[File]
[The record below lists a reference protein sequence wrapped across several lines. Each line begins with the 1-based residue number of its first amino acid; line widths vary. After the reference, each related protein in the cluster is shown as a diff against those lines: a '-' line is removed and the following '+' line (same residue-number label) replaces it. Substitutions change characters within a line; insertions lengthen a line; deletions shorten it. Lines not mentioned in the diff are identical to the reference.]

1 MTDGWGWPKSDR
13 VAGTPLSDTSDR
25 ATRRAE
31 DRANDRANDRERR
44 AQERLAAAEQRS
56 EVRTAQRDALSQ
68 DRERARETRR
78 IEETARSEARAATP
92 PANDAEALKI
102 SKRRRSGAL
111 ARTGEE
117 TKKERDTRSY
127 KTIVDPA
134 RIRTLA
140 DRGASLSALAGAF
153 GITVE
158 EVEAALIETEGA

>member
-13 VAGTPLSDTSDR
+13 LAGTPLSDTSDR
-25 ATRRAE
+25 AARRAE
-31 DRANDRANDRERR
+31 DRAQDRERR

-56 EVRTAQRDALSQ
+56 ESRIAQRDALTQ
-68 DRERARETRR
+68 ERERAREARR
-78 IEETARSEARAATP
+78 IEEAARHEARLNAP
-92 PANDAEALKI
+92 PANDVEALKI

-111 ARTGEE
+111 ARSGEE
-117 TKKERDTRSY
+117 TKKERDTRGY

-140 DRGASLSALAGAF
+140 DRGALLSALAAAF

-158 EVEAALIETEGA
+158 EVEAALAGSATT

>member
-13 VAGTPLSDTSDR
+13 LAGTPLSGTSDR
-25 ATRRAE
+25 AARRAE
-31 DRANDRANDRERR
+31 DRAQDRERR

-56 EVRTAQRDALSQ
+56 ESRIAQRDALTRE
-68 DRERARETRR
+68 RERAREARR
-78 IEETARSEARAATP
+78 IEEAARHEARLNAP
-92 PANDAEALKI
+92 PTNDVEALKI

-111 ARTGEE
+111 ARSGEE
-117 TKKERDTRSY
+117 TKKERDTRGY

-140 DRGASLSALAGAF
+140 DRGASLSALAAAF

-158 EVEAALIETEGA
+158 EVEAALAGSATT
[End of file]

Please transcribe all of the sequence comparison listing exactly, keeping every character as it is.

[The record below lists a reference protein sequence wrapped across several lines. Each line begins with the 1-based residue number of its first amino acid; line widths vary. After the reference, each related protein in the cluster is shown as a diff against those lines: a '-' line is removed and the following '+' line (same residue-number label) replaces it. Substitutions change characters within a line; insertions lengthen a line; deletions shorten it. Lines not mentioned in the diff are identical to the reference.]

1 MTDGWGWPKSDR
13 VAGTPLSDTSDR
25 ATRRAE
31 DRANDRANDRERR
44 AQERLAAAEQRS
56 EVRTAQRDALSQ
68 DRERARETRR
78 IEETARSEARAATP
92 PANDAEALKI
102 SKRRRSGAL
111 ARTGEE
117 TKKERDTRSY
127 KTIVDPA
134 RIRTLA
140 DRGASLSALAGAF
153 GITVE
158 EVEAALIETEGA

>member
-13 VAGTPLSDTSDR
+13 LAGTPLSDTSDR
-25 ATRRAE
+25 AARRAE
-31 DRANDRANDRERR
+31 DRAQDRERR

-56 EVRTAQRDALSQ
+56 ESRIAQRDALTQ
-68 DRERARETRR
+68 ERERAREARR
-78 IEETARSEARAATP
+78 IEEAARHEARLNAP
-92 PANDAEALKI
+92 PANDVEALKI

-111 ARTGEE
+111 ARSGEE
-117 TKKERDTRSY
+117 TKKERDTRGY

-140 DRGASLSALAGAF
+140 DRGALLSALAAAF

-158 EVEAALIETEGA
+158 EVEAALAGSATT

>member
-13 VAGTPLSDTSDR
+13 LAGTPLSGTSDR
-25 ATRRAE
+25 AARRAE
-31 DRANDRANDRERR
+31 DRAQDRERR

-56 EVRTAQRDALSQ
+56 ESRIAQRDALTRE
-68 DRERARETRR
+68 RERAREARR
-78 IEETARSEARAATP
+78 IEEAARHEARLNAP
-92 PANDAEALKI
+92 PTNDVEALKI

-111 ARTGEE
+111 ARSGEE
-117 TKKERDTRSY
+117 TKKERDTRGY

-140 DRGASLSALAGAF
+140 DRGASLSALAAAF

-158 EVEAALIETEGA
+158 EVEAALAGSATT